Poland says cannot accept migrants under EU quotas after Paris attacks

"The attacks mean the necessity of an even deeper revision of the European policy towards the migrant crisis," Konrad Szymanski said at a Saturday briefing.

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Poland cannot accept migrants relocated under a European Union quota system after the attacks in Paris without security guarantees, its incoming European affairs minister said on Saturday, in a sign that the attacks may seriously undermine EU refugee policy.
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Konrad Szymanski will take up his post on Monday in the government formed by the winners of last month's election, the conservative and eurosceptic Law and Justice (PiS) party.
"The attacks mean the necessity of an even deeper revision of the European policy towards the migrant crisis," he said at a Saturday briefing.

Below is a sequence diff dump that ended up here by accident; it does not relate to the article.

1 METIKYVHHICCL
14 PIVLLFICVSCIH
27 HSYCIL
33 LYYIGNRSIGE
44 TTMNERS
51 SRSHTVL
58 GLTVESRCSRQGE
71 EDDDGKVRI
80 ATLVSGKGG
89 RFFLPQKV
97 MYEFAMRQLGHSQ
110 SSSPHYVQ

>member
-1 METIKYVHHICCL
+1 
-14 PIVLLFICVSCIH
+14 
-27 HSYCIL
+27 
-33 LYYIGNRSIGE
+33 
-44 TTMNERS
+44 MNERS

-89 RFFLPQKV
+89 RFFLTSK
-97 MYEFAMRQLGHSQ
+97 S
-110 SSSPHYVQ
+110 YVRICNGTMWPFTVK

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"We'll accept (refugees only) if we have security guarantees. This is a key condition, and today a question mark has been put next to it all around Europe," he added without elaborating on what he meant by security guarantees.
In comments on right-leaning website wPolityce.pl, Szymanski reiterated that the incoming government did not agree with Poland's commitment to take part in an EU-wide relocation of immigrants.
In September, Poland broke ranks with its ex-communist partners from the 'Visegrad group' - Hungary, the Czech Republic and Slovakia - by backing a European Union plan to share out 120,000 refugees across the 28-nation bloc.
Under the plan, agreed by the outgoing center-right, pro-EU government, Poland was to take in 4,500 refugees, adding to some 2,000 it has already accepted.
In a comment on RMF FM radio, Szymanski said: "The (EU Council) decision is valid for all EU countries, but its implementation is very hard to imagine today."
The migrant crisis was a key issue in the Polish election campaign, with PiS strongly critical of the government's decision.
Islamic State has claimed responsibility for the attacks in Paris in which at least 127 people were killed.
Poland's incoming Prime Minister Beata Szydlo lit a candle at the French Institute in the southern city of Krakow on Saturday.
At a briefing she refused to comment on the migrant issue, adding that she and her government will do everything "for the Polish nation to feel safe."